Surging online sales could be opening up shoppers to new ripoffs as internet retailers may not be as competitive as usually thought.
Economists have long assumed that online shopping is a straightforward boon for consumers, with more competition resulting in lower prices as people can shop around for the cheapest goods quickly and easily.
But the findings of economist Hampus Poppius at Lund University indicate that businesses selling online may have more opportunity to collude, resulting in higher prices.
Even if companies are not directly contacting one another to agree to fix prices, they may engage in a “live and let live” attitude, competing only gently to preserve higher prices for both businesses.
This possibility is encouraged by the transparency of online markets.
“Cheap real-time monitoring of competitors’ prices already facilitates collusion between online retailers. In fact, 53pc of online retailers in the EU track competitors’ online prices, and 67pc of those that do use automatic software for it,” the report said.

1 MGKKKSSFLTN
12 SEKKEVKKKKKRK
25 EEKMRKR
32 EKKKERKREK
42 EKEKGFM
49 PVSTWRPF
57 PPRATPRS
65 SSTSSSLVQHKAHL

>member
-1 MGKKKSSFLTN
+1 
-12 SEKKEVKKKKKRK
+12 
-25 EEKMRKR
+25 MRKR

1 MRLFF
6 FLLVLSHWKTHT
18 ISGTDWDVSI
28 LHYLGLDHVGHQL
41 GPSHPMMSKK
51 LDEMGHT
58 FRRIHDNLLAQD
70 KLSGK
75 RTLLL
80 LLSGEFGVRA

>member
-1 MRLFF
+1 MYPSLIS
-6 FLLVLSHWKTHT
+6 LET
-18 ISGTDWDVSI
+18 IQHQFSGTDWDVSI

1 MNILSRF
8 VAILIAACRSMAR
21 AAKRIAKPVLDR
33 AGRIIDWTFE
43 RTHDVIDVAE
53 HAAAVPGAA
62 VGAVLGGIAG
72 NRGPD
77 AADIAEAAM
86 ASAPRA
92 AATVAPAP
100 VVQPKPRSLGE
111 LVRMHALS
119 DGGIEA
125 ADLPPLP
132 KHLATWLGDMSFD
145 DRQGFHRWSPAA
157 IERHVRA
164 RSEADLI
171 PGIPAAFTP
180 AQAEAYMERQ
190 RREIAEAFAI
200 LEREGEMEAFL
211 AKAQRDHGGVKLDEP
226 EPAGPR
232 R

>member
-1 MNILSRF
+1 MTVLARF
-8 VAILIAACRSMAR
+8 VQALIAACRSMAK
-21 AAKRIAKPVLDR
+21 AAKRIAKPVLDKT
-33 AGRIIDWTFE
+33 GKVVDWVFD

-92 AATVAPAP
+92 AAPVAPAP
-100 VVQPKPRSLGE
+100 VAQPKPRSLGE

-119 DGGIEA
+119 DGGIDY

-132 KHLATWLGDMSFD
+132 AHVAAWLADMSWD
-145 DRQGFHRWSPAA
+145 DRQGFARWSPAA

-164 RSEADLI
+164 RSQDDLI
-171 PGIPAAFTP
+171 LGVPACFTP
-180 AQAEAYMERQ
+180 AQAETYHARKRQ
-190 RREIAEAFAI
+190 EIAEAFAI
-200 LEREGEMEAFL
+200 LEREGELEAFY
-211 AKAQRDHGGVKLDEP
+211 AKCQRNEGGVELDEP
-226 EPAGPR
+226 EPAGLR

As companies are in contact with rivals across more markets, prices can go up by as much as 7.5pc, the economist found.
The coronavirus pandemic has encouraged more online shopping, with physical stores closed through much of the lockdown, and worries over catching the bug pushing shoppers to stay at home and log on instead.
Even after stores reopened, online sales were 50pc higher in July than they had been in February.
It means the threat of artificially high prices online is an increasing risk.
Mr Poppius suggests that regulators follow his lead and monitor internet prices to see when firms could be behaving anti-competitively.
“The digital economy thus faces an increased risk of tacit collusion, but also new tools to combat it. If authorities collect data from the web, they can easily measure multimarket contact, track prices, and identify markets susceptible to collusion,” he said.
In Britain the Competition and Markets Authority has issued warnings about online behaviour.
In 2016 it fined a business more than £160,000 for colluding with a rival to promise not to undercut each other when selling posters and frames on Amazon.
The company used automatic pricing software to fulfil the cartel’s scheme, and its boss was disqualified from acting as a director of a UK firm for five years.